White Pine Down

When we first moved into the RR HQ complex several years ago, one feature we enjoyed the most about our Back 40 was the eight story white pine that towered majestically over the neighborhood. Unfortunately, ice storms during the last few winters broke off the lower branches, rendering this once-regal tree into a toothpick with a sail. Its days were clearly numbered- the tree was going to come down soon, either by chainsaw or by wind. And by wind would almost certainly crush our abode or our neighbors.

So we called the local tree service and initiated euthanasia. The owner looked up and purveyed the enormity of the situation: "This is too tall for my bucket truck" he said, "I'm going to have to call my monkey boy."

His monkey boy arrived and we asked how many trees of this height he's cut down. "Millions. Dude, I've been doing this for twelve years." Allrighty then! Fire up the Husquevarna!

The monkey boy scramb-led up the trunk quicker than a fox squirrel and began the surgical cutting of smaller branches to get to bigger branches. How these guys don't cut their safety lines or get tangled in rope systems or have a massive branch twist and slam into them is a credit to their skillset. We're continuously amazed at professionals with jobs that straddle the razor's edge between accomplishment and failure on a daily basis- heart surgeons, state troopers, airline pilots, and yes, monkey boys.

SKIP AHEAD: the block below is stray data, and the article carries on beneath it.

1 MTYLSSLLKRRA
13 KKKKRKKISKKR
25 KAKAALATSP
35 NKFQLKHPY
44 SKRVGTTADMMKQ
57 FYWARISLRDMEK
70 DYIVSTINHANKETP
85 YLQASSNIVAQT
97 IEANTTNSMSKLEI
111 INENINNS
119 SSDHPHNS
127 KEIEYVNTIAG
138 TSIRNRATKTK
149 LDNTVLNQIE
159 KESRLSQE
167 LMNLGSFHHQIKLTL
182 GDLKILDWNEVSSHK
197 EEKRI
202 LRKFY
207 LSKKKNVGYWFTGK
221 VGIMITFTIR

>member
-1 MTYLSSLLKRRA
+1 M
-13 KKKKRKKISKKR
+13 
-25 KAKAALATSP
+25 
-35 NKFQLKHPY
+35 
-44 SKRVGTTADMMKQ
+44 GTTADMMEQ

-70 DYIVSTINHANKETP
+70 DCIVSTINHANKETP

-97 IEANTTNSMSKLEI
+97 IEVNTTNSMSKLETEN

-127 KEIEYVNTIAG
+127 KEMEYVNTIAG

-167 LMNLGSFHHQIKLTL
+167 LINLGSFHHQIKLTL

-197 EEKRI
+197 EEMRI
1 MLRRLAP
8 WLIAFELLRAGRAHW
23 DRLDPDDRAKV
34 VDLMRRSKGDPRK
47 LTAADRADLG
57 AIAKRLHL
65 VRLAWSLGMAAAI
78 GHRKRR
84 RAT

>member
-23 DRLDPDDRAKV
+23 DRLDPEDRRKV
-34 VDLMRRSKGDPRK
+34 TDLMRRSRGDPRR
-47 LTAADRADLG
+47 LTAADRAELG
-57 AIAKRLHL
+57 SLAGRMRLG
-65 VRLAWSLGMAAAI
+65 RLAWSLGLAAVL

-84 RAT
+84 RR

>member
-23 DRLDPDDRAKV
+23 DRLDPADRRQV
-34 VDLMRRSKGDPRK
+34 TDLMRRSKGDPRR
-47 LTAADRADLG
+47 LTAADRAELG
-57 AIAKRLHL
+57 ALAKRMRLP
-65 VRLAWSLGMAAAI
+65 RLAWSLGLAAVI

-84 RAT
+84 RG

He loped off the top and descended from his high perch. One of his co-workers cut the pine at the base and it fell with a loud thud that shook the house. The trunk indented a deep groove into the wet ground that will have to be filled in with a load of dirt. The tree, which once produced both admiration and fear, had been felled. Summertime views of our world from the back porch will never be the same. Over the last several years, we've cut down three dead ash trees and a dying pear tree. Our yard, once a haven for birds and sheltered from neighbors we don't know, is now an open expanse.

The skidder came and lifted the cut pieces into a utility truck. After the stump grinder comes and pulverizes the only remaining sign that a 100 year old white pine (the state tree of Michigan!) once stood here, nothing will remain but a pile of mulch. We will miss our white pine- except when the strong winds sough across Portage Lake.

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